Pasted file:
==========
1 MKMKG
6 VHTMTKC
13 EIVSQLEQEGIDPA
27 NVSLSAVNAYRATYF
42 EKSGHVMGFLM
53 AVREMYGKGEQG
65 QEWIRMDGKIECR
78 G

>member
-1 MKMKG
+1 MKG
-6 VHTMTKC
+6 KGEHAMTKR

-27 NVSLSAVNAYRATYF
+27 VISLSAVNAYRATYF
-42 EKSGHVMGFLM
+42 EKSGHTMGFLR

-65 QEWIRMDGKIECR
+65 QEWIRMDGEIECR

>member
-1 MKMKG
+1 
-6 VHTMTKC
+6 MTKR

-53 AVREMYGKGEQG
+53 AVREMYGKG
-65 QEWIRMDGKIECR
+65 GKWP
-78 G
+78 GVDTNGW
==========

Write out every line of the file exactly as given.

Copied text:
1 MKMKG
6 VHTMTKC
13 EIVSQLEQEGIDPA
27 NVSLSAVNAYRATYF
42 EKSGHVMGFLM
53 AVREMYGKGEQG
65 QEWIRMDGKIECR
78 G

>member
-1 MKMKG
+1 MKG
-6 VHTMTKC
+6 KGEHAMTKR

-27 NVSLSAVNAYRATYF
+27 VISLSAVNAYRATYF
-42 EKSGHVMGFLM
+42 EKSGHTMGFLR

-65 QEWIRMDGKIECR
+65 QEWIRMDGEIECR

>member
-1 MKMKG
+1 
-6 VHTMTKC
+6 MTKR

-53 AVREMYGKGEQG
+53 AVREMYGKG
-65 QEWIRMDGKIECR
+65 GKWP
-78 G
+78 GVDTNGW